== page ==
My build of "G'Zot!" is semi-permanently installed on the front counter at my place of work, a two-way radio shop. It has already amazed and amused virtually everyone who enters the shop, and has been well worth the effort just to see the range of reactions. An amusing sign in front of the unit also gets smiles and chuckles.

Kids and young people especially gravitate towards displays of this kind, so it's very important to make it safe, and allow use only under supervision. Be especially sure to use a polarised power plug, so that there is no possibility of having a hot chassis. Also insure that your house or other building is wired properly! Take the effort to insulate all exposed transformer taps and other contact points. The output lead going to the plasma globe should be carefully and thoroughly insulated using a piece of PVC pipe or similar insulator, as in the pictures. (While the output doesn't have enough current to electrocute, especially since at these high frequencies most conduction is on the surface, the arc can still give nasty little RF burns). The globe can be soldered to the output with a short length of wire, then glued to the top of the insulator column with Krazy Glue or RTV silicone.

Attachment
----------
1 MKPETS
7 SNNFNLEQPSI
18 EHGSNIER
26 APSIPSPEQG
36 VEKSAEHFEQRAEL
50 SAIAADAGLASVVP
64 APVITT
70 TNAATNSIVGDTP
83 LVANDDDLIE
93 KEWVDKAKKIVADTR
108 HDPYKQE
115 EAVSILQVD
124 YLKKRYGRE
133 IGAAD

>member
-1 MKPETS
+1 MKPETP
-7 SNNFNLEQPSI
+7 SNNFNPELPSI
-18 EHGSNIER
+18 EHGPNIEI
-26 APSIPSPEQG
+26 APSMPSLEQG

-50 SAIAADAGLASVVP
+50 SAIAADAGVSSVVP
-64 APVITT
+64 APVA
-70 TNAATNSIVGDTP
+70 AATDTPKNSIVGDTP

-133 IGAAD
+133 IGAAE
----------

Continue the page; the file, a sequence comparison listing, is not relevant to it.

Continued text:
G'Zot! Amazes and Amuses

G'Zot! handily lights up flourescent tubes "remotely". Hold one end of the tube and bring the other end near to the plasma globe or flyback transformer. Or hold a small NE-2 neon bulb and bring it close to the plasma globe.

You can make it into a Jacob's Ladder, if you prefer. See here for more information on this. (See especially the bit about the "Gabriel Gap" or tickler to help the arc to strike initially.) Stainless steel rods (e.g. pieces of a radio whip antenna) are an excellent choice of material. Unfortunately, G'Zot! isn't quite capable of enough current to make a very reliable Jacob's Ladder, the arc tends to hang up at the bottom for extended periods of time. However, a slight puff of air usually gets it cycling again.

If you're into audio, you can use G'Zot! to experiment with arc tweeters. Set it up to produce a constant arc between two pointed pieces of stainless steel rod, and inject your audio signal into the screen of the output tube via a coupling capacitor. Where is the sound coming from? You may wish to experiment with horn assemblies to amplify and focus the sound. (But be careful, that arc can easily set things on fire!)


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